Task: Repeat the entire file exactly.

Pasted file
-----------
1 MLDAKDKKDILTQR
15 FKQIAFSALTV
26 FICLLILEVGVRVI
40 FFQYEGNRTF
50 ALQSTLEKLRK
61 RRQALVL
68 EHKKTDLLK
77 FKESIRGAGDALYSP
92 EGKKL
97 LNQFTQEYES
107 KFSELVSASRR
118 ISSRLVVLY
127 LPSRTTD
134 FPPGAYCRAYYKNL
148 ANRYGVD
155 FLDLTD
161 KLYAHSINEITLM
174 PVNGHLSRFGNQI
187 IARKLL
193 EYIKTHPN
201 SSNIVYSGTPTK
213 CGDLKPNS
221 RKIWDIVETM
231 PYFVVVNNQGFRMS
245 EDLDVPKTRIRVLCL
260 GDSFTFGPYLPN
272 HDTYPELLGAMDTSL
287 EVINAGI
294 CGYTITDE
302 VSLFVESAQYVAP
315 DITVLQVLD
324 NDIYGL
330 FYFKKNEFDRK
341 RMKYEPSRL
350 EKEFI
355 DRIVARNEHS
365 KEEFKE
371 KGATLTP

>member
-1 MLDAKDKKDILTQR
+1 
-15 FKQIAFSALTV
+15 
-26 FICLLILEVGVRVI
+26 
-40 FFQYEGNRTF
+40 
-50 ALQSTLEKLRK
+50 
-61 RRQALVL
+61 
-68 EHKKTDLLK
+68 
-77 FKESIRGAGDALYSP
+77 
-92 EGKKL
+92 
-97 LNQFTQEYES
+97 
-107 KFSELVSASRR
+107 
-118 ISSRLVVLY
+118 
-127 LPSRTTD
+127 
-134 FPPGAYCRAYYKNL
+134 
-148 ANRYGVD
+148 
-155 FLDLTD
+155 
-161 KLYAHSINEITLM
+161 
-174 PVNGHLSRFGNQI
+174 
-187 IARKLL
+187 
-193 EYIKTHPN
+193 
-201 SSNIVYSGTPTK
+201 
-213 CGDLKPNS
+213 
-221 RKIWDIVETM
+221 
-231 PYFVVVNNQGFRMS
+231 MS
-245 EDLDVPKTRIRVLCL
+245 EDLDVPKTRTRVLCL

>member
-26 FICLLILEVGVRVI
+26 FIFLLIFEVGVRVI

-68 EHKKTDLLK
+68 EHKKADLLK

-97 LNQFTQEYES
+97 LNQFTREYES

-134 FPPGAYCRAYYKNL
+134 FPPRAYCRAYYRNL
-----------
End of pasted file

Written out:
1 MLDAKDKKDILTQR
15 FKQIAFSALTV
26 FICLLILEVGVRVI
40 FFQYEGNRTF
50 ALQSTLEKLRK
61 RRQALVL
68 EHKKTDLLK
77 FKESIRGAGDALYSP
92 EGKKL
97 LNQFTQEYES
107 KFSELVSASRR
118 ISSRLVVLY
127 LPSRTTD
134 FPPGAYCRAYYKNL
148 ANRYGVD
155 FLDLTD
161 KLYAHSINEITLM
174 PVNGHLSRFGNQI
187 IARKLL
193 EYIKTHPN
201 SSNIVYSGTPTK
213 CGDLKPNS
221 RKIWDIVETM
231 PYFVVVNNQGFRMS
245 EDLDVPKTRIRVLCL
260 GDSFTFGPYLPN
272 HDTYPELLGAMDTSL
287 EVINAGI
294 CGYTITDE
302 VSLFVESAQYVAP
315 DITVLQVLD
324 NDIYGL
330 FYFKKNEFDRK
341 RMKYEPSRL
350 EKEFI
355 DRIVARNEHS
365 KEEFKE
371 KGATLTP

>member
-1 MLDAKDKKDILTQR
+1 
-15 FKQIAFSALTV
+15 
-26 FICLLILEVGVRVI
+26 
-40 FFQYEGNRTF
+40 
-50 ALQSTLEKLRK
+50 
-61 RRQALVL
+61 
-68 EHKKTDLLK
+68 
-77 FKESIRGAGDALYSP
+77 
-92 EGKKL
+92 
-97 LNQFTQEYES
+97 
-107 KFSELVSASRR
+107 
-118 ISSRLVVLY
+118 
-127 LPSRTTD
+127 
-134 FPPGAYCRAYYKNL
+134 
-148 ANRYGVD
+148 
-155 FLDLTD
+155 
-161 KLYAHSINEITLM
+161 
-174 PVNGHLSRFGNQI
+174 
-187 IARKLL
+187 
-193 EYIKTHPN
+193 
-201 SSNIVYSGTPTK
+201 
-213 CGDLKPNS
+213 
-221 RKIWDIVETM
+221 
-231 PYFVVVNNQGFRMS
+231 MS
-245 EDLDVPKTRIRVLCL
+245 EDLDVPKTRTRVLCL

>member
-26 FICLLILEVGVRVI
+26 FIFLLIFEVGVRVI

-68 EHKKTDLLK
+68 EHKKADLLK

-97 LNQFTQEYES
+97 LNQFTREYES

-134 FPPGAYCRAYYKNL
+134 FPPRAYCRAYYRNL